Monday, July 12, 2004

Clear Channel Communications, one of the biggest media companies in the U.S. and a major owner of radio stations across the country, is in the news for censoring antiwar speech again. An article in the Business section of today's New York Times reports that CCC rejected an ad by Project Billboard to be displayed in Times Square; the ad showed a red, white, and blue bomb with the words, "Democracy is best taught by example, not by war." The ad was rejected even after Project Billboard agreed to CCC's request to change the bomb to a dove, and despite having agreed to the terms of lease for the billboard back in December. Project Billboard is suing CCC for breach of contract.

It's interesting that, despite the right's claims that the media is controlled by the left, and that conservatives are censored and discriminated against in Hollywood and academia, the most blatant attempts at censoring speech always seem to come from conservative media organizations with well-known ties to the Republican Party. Back in April, when Ted Koppel announced his intention to read aloud the names of the hundreds of men and women who had been killed in Iraq while showing their photographs, Sinclair Broadcast Group, "the largest non-network owner of television stations in the country," according to, pulled that night's edition of Nightline off the air.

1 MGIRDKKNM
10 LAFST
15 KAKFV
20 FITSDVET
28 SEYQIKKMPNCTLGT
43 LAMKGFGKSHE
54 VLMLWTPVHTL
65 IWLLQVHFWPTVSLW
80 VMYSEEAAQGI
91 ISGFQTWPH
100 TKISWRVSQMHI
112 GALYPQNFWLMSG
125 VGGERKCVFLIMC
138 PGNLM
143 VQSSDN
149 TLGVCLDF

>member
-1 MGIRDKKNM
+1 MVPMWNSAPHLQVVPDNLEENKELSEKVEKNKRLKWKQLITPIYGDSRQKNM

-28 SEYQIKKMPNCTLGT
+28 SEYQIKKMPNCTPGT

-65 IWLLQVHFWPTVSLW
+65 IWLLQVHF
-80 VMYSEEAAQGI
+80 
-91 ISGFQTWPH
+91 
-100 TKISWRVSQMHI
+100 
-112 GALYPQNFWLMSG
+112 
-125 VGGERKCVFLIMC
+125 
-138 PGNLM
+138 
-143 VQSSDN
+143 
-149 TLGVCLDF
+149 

And of course, Clear Channel also gained a reputation for censorship by using its radio stations to promote the invasion of Iraq and refusing to play the music of musicians who opposed the war--like the Dixie Chicks.

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